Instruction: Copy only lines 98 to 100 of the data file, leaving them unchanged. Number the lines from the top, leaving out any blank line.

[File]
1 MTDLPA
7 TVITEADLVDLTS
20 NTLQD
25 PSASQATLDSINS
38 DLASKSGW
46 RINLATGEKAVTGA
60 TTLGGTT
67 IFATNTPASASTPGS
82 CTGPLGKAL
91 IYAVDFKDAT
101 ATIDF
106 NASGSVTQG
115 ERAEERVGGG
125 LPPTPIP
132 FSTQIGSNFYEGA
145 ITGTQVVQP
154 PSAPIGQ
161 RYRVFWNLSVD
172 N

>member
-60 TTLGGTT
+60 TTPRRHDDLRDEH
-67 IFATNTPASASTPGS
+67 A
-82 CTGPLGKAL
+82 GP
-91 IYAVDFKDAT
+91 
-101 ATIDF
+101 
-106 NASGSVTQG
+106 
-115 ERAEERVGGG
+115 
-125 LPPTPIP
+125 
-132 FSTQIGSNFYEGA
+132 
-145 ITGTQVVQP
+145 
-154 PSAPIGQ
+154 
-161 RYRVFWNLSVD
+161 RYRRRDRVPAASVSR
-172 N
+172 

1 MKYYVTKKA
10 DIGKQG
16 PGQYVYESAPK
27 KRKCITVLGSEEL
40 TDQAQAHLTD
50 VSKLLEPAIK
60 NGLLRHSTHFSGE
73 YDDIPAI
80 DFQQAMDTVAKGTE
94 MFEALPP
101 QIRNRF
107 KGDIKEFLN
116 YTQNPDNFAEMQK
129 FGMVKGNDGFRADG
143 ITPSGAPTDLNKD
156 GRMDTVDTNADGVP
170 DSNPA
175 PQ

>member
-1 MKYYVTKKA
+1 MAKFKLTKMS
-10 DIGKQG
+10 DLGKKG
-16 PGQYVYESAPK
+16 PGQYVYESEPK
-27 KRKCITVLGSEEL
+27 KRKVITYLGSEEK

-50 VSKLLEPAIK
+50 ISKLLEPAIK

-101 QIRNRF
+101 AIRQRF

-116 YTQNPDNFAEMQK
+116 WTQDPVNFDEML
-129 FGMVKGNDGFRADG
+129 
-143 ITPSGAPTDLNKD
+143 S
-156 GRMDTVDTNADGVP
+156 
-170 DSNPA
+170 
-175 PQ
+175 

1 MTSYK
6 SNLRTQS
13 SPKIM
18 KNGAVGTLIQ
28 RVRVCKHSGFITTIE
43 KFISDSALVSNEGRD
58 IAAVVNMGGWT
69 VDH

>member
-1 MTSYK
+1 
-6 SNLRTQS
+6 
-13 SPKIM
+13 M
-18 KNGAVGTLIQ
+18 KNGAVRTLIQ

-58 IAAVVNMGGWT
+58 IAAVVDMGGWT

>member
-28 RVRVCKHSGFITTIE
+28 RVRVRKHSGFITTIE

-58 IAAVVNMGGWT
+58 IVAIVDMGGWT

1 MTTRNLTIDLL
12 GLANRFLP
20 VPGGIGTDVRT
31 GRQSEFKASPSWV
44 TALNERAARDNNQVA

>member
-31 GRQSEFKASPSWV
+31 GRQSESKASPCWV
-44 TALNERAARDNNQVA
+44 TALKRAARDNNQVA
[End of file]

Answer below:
>member
-1 MTSYK
+1 